According to conventional medicine it is not known if boron is essential for humans but research shows that we do need it. The reason why it was difficult to answer this question is the presence of boron in all plants and unprocessed foods. Diets with a fair amount of fruit and vegetables provide about 2 to 5 mg of boron per day, but this also depends on the region where the food was grown and how it was grown.
In reality the average intake in developed countries is 1-2 mg of boron per day. Institutionalized patients may receive only 0.25 mg of daily boron. Chemical fertilizers inhibit the uptake of boron from the soil: an organic apple grown in good soil may have 20 mg boron, but if grown with fertilizer it may have only 1 mg of boron. Fertilizers combined with poor food choices have greatly reduced our boron intake compared to 50 or 100 years ago.
Further, unhealthy cooking methods greatly reduce the availability of boron from food. The cooking water of vegetables containing most of the minerals may be discarded during home cooking or commercial processing; phytic acid in baked goods, cereals and cooked legumes may greatly reduce availability, while gluten sensitivity and Candida overgrowth inhibit the absorption of minerals. All this makes health problems due to boron deficiency now very common.
Health Effects of Boron
Due to their content of boron, borax and boric acid have basically the same health effects, with good antiseptic, antifungal, and antiviral properties but only mild antibacterial action. In plants as well as animals boron is essential for the integrity and function of cell walls, and the way signals are transmitted across membranes.
Boron is distributed throughout the body with the highest concentration in the parathyroid glands, followed by bones and dental enamel. It is essential for healthy bone and joint function, regulating the absorption and metabolism of calcium, magnesium and phosphorus through its influence on the parathyroid glands. With this boron is for the parathyroids what iodine is for the thyroid.
Boron deficiency causes the parathyroids to become overactive, releasing too much parathyroid hormone which raises the blood level of calcium by releasing calcium from bones and teeth. This then leads to osteoarthritis and other forms of arthritis, osteoporosis and tooth decay. With advancing age high blood levels of calcium lead to calcification of soft tissues causing muscle contractions and stiffness; calcification of endocrine glands, especially the pineal gland and the ovaries; arteriosclerosis, kidney stones, and calcification of the kidneys ultimately leading to kidney failure. Boron deficiency combined with magnesium deficiency is especially damaging to the bones and teeth.
Boron affects the metabolism of steroid hormones, and especially of sex hormones. It increases low testosterone levels in men and oestrogen levels in menopausal women. It also has a role in converting vitamin D to its active form, thus increasing calcium uptake and deposition into bone and teeth rather than causing soft tissue to calcify. Also other beneficial effects have been reported such as improvement of heart problems, vision, psoriasis, balance, memory and cognition.
The German cancer researcher Dr Paul-Gerhard Seeger has shown that cancer commonly starts with the deterioration of cell membranes. As boron is essential for cell membranes and boron deficiency widespread, this may be an important cause for the initiation of tumour growth. Boron compounds have anti-tumour properties and are “potent anti-osteoporotic, anti-inflammatory, hypolipemic, anti-coagulant and anti-neoplastic agents” (1).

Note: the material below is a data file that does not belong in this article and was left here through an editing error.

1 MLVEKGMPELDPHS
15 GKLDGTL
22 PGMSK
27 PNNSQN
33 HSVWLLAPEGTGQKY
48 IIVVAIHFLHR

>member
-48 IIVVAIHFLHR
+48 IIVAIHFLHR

This overview shows the wide-ranging influence of boron on our health. In the following I want to describe some of these health effects in greater detail.
The Arthritis Cure of Rex Newnham
In the 1960’s Rex Newnham, Ph.D., D.O., N.D, developed arthritis. At that time he was a soil and plant scientist in Perth, Western Australia. Conventional drugs did not help, so he looked for the cause into the chemistry of plants. He realized that plants in that area were rather mineral deficient. Knowing that boron aids calcium metabolism in plants he decided to try it. He started taking 30 mg of borax a day, and in three weeks all pain, swelling and stiffness had disappeared.
He told public health and medical school authorities about his discovery but they were not interested. However, some people with arthritis were delighted as they improved. Others were scared to take something with a poison label on the container and meant to kill cockroaches and ants. Eventually he had tablets made with a safe and effective quantity of borax.
Within five years and only by word of mouth he sold 10,000 bottles a month. He could no longer cope and asked a drug company to market it. That was a major mistake. They indicated that this would replace more expensive drugs and reduce their profits. It so happened that they had representatives on government health committees and arranged that in 1981 Australia instituted a regulation that declared boron and its compounds to be poisons in any concentration. He was fined $1000 for selling a poison, and this successfully stopped his arthritis cure from spreading in Australia. (2)
Subsequently he published several scientific papers on borax and arthritis. One was a double-blind trial in the mid 1980’s at the Royal Melbourne Hospital which showed that 70% of those who completed the trial were greatly improved. Only 12% improved when on placebo. There were no negative side-effects, but some reported that their heart ailment had also improved, and there was better general health and less tiredness.
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